She’s Nothing But An Imposter!

Sunshine recently learned the word imposter. Saint Daddy and I taught it to her when she refused to let us dispatch a house fly in case it was her friend Frukie, a fly that may or may not be on one of her shows. Saint Daddy told her that the fly in the house was merely an imposter.

Someone pretending to be something they are not.

I have read that 70% of people will experience Imposter Syndrome at some point in their lives. The incidence of the phenomenon is more likely to occur in high-achieving women and in conjunction with recognized mental disorders like anxiety and depression.

Imposter Syndrome is a staple in my life. It underlies my professional experiences. I often fear that one day I will show up for work and will be asked to leave as soon as I get there. I fear that at some point someone will realize I am not qualified, I am not capable, and I do not belong there. I have considered moving my degrees to my workplace in case I need evidence of my qualifications, but I have worried that the paperwork may be seen as forgeries.

I worry that this will happen and I will live the remainder of my life unemployed, embarrassed, and without means of recovery.

My professional role is just one aspect of my imposterism. It is one I can confront quickly. I go to work, no one tells me to leave, I continue with my day, and the thought is pushed aside.

The prevailing and more painful source of my imposterism occurs in my personal life.

I remember my wedding day. I was there. Obviously. I had spent a year planning the day, largely driven by what Mom wanted. I was not speaking my truth as much then. I wore a beautiful white dress and walked down the aisle to the man who was my foundation. The man who kept my heart afloat so many times. And when I reached the end of that aisle, I vowed to choose him every single day for the rest of my life. And he, wonderful man that he is, vowed to do the same for me.

How could I forget?

But sometimes, my imposterism is not so sure if that happened or if it meant what I thought it meant. Where is that piece of paper? Maybe I should carry that around too.

Imposter Syndrome is part of my friendships. It tells me I am not valuable, not loveable, unimportant. I worry that I somehow tricked my friends into believing that I am worthwhile, and that one day, they will realize my duplicity and walk away. More than that, I worry that they already know that there is nothing inherently valuable within me and that their kindness is first and foremost a joke at my expense.

I can feel my imposterism in motherhood as well.

There are times when I am holding a crying Sleepy and whispering soothing words into his ear when I think to myself, “Yes, this is exactly what a mother should do.”

I have looked back on pictures of my pregnancies and my children at even younger ages as proof that I made them and brought them this far. What if it is all very Truman Show and I have been tricked into believing these truths? Poor Truman was the ultimate imposter…

I had a similar thought while I was helping Sunshine with her bucket filling assignment today. I helped her cut out pictures and talked with her about what she saw in each picture. Then she explained to me whether the picture depicted bucket filling or bucket dipping (kind or unkind behavior). She then glued the pictures to the sheet inside the proper bucket (happy or sad).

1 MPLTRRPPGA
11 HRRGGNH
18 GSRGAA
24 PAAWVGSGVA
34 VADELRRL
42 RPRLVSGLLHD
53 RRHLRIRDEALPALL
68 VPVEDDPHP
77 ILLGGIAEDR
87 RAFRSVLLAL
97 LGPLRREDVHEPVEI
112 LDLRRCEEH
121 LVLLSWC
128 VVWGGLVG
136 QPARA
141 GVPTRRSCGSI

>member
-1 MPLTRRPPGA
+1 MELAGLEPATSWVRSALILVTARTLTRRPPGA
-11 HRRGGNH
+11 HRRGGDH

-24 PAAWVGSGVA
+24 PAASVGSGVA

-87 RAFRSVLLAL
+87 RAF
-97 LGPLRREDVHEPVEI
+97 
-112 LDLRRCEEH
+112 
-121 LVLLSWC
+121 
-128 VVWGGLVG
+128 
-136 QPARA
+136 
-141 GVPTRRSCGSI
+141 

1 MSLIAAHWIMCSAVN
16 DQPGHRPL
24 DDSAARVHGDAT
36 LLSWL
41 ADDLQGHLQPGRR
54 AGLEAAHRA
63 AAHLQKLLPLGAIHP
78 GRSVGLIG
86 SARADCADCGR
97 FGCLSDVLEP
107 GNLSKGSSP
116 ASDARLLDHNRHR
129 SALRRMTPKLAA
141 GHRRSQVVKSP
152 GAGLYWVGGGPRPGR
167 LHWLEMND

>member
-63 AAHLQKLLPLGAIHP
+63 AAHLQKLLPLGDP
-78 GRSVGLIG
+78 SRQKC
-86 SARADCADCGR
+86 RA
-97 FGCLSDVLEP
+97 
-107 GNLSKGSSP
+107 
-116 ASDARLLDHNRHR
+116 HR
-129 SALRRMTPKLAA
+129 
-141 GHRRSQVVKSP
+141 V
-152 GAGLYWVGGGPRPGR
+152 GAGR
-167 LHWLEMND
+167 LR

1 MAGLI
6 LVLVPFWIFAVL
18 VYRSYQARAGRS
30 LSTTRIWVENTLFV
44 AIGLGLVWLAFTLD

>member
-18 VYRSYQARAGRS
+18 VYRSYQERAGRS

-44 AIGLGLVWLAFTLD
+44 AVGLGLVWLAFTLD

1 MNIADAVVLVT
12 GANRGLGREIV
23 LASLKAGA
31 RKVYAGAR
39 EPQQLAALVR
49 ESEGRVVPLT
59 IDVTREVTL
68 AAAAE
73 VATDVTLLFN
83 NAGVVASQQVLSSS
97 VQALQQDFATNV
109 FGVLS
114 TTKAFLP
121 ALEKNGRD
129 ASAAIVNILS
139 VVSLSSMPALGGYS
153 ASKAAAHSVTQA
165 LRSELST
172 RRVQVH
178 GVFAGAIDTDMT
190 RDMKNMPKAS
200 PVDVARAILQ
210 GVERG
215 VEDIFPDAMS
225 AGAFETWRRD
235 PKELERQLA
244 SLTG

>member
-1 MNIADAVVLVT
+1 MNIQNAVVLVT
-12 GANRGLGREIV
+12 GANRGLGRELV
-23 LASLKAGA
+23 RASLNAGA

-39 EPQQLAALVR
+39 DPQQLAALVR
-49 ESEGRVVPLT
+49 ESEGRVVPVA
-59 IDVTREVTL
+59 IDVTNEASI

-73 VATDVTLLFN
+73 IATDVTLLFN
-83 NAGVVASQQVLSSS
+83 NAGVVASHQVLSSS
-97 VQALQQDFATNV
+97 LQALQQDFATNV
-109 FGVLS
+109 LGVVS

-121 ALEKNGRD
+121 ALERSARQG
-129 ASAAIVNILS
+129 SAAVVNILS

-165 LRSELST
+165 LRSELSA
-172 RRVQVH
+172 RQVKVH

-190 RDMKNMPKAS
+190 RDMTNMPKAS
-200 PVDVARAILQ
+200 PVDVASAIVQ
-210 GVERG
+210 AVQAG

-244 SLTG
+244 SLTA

As we talked, I thought, “Wow! I’m being a mom right now. Like a real mom. I’m not even pretending.”

I realized, as soon as I thought it, that I was clarifying for myself that I am not actually an imposter.

My Imposter Syndrome asks me to be the absolute best at everything I put my mind to. The absolute best friend, wife, mother. More often than not, it calls upon me to put certain aspects of my life ahead of other more important aspects. I occasionally have a hard time prioritizing correctly because I need to be everything simultaneously, and I need to do all of those things at award-winning levels.

My imposterism needs constant acknowledgment and encouragement. I struggle to validate myself. I want to be something to people, and I crave reassurance.

Imposter Syndrome tells people who deal with it that their accomplishments are a work of luck or even deception, even when there is evidence to the contrary.

My life is not based on luck or deception. I have worked hard to get where I am. I have forged a life with Saint Daddy based on love, trust, and commitment. We have created a home filled with joy and three beautiful children. I feel lucky to have my life, but I know it does not exist purely through luck. I have wonderful friends whom I can count upon in my darkest times and who laugh with me when occasions warrant mirth.

However, I know that I will constantly be plagued by my imposterism. It comes with my anxiety. During times when I am on the brink, there comes Imposter Syndrome to drive my brain to places it should not go, telling me that I am not what I have thought all along.

If you feel like an imposter sometimes, know it is a lie. You are real and valuable. You have accomplished much and you deserve pride in what you have done.

As for me, I am going to keep reminding myself that I am not living a charade. I am living a life of joy and hope. It is a wonderful life, and I am so happy that it is mine.

Perhaps You Should’ve Thought of That Before Becoming a Twin

Grumpy is clingy. Not inordinately so. I am sure Sunshine was just as clingy as an infant and toddler, but Grumpy needs me far more than Sleepy.

Grumpy comes over to wherever I might be, and he places his hand on my thigh, just to feel my presence. He demands to be held. If I am sitting on the couch reading or writing or watching reruns of The Office after dinner, he begs for me to pick him up so he can sit next to me and suck his thumb in peace with his momma near him. He is curious, but he is not adventurous. He is content to watch as Sleepy takes on the world.

Neither of my sons really calls me Momma. They use “dad” to mean parent, and refer to both Saint Daddy and me as “dad.” If questioned, they will point to the correctly named parent, so they understand that we have different titles, but “dad” works for them.